Rounding off the evening was Paintaz by Syeshia Sweeney, a quirky and appropriately hilarious piece, given the deep content of some of the other plays. It happened to be rather topical thanks to a recent story about a school facing an investigation on the instruction of the Secretary of State for Education, at least partly because a pupil reportedly identifies as a cat, and the school reportedly accepts that choice. The feline behaviour displayed in this play, however, isn’t a conscious choice, but rather the result of hypnosis from some years ago whose power, for some reason, has re-emerged.

There’s something to be said here about how external influences over which people have no control continue to affect them for years or even decades. Absurdity aside, the play shed some light on the kind of interactions people like Bette (Daniela Lucinda Santos) have when talking to people of colour: in trying to put across their willingness to embrace cultural diversity (whatever that actually means!), they put their foot in it, inadvertently saying something quite contrary to what sensitivity towards ethnic minorities would actually entail.

A brisk evening, these plays do not, despite their brevity, try to cram too much in. A useful temperature check to see what topics and themes new plays are exploring, there’s the right amount of both emotional depth and light entertainment.

4 stars

Review by Chris Omaweng

An evening of short plays that shine a light on universal stories driven by marginalised voices.
Following the success of their first showing, Unshaded Arts return with the second edition of Universal, an evening of short plays that a light on universal stories driven by marginalised voices.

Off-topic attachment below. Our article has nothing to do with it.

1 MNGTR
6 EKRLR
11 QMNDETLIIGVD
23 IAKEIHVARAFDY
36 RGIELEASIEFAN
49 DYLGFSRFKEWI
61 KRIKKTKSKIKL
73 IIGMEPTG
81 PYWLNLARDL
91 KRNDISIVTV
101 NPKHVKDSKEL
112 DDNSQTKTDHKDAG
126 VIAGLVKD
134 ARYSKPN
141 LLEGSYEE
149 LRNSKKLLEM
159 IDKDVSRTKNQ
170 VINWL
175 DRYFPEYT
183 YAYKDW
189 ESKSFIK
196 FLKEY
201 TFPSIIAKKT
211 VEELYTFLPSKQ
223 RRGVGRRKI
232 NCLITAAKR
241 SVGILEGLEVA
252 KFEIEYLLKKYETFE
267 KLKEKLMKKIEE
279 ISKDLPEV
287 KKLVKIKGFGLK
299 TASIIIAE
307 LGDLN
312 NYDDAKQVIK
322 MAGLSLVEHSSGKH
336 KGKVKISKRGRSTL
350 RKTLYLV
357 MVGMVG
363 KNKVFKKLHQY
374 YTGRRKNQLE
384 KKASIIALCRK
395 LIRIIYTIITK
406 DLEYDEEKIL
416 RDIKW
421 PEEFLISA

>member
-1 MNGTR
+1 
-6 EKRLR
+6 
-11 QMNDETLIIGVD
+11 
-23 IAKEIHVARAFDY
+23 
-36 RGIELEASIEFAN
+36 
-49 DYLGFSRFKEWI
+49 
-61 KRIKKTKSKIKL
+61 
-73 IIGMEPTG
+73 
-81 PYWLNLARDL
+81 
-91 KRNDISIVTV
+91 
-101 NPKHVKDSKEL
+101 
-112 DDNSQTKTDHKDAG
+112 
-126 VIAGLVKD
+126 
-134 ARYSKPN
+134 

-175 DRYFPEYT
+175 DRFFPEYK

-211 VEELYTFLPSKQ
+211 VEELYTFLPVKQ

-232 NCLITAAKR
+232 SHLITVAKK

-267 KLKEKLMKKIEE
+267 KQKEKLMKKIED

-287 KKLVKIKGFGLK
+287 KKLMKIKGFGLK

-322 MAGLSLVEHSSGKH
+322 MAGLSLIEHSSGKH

The ultimate showcase for diverse talent, on and off stage, at the centre of relatable narratives all the while celebrating their (cultural) idiosyncrasies.


A Drop in the Ocean by Kathryn Webb
Directed by Lillian Waddington
Desperately seeking solace and solitude, a desolate Abi takes to the beach to acquaint herself with the sea before she stumbles upon a friendly stranger who is hell-bent on connection and conversation.

Bhaijaan by Abir Mohammad
Directed by Misha Domadia
Crippled by a distressing secret, a teenage boy is impelled to dissect the consequences of his cultural norms with the support of his candid best friend.

Do We Have to Go Home? by Sarah Githugu
Directed by Nicole Sawyerr
As St. Patricks Day revelries begin to die down, a cocksure lothario makes an unlikely pair with an enigmatic influencer as they attempt to keep the night alive and their personal struggles at bay.

Galentine’s Day by Christine Ubochi
Directed by Xanthus
Readying herself for Valentine’s Day with her beau, an Instagram Hairstylist sees to an excited customer prepping for the same occasion when they both discover a startling overlap in their plans.

Paintaz by Syeshia Sweeney
Directed by Chiedza Rwodzi and Hassan Govia
What starts as a boozy Paint and Sip session descends into chaos for two friends when one of them starts to exhibit bizarre, erratic behaviour… and not because of the alcohol!

Questionable Love by Antonia Kleopa
Directed by Rebecca Goh
A festive weekend getaway sees a couple on the brink endeavour to resolve the discord in their relationship while harbouring adverse vitriol and resentment towards one another.

7th July 2023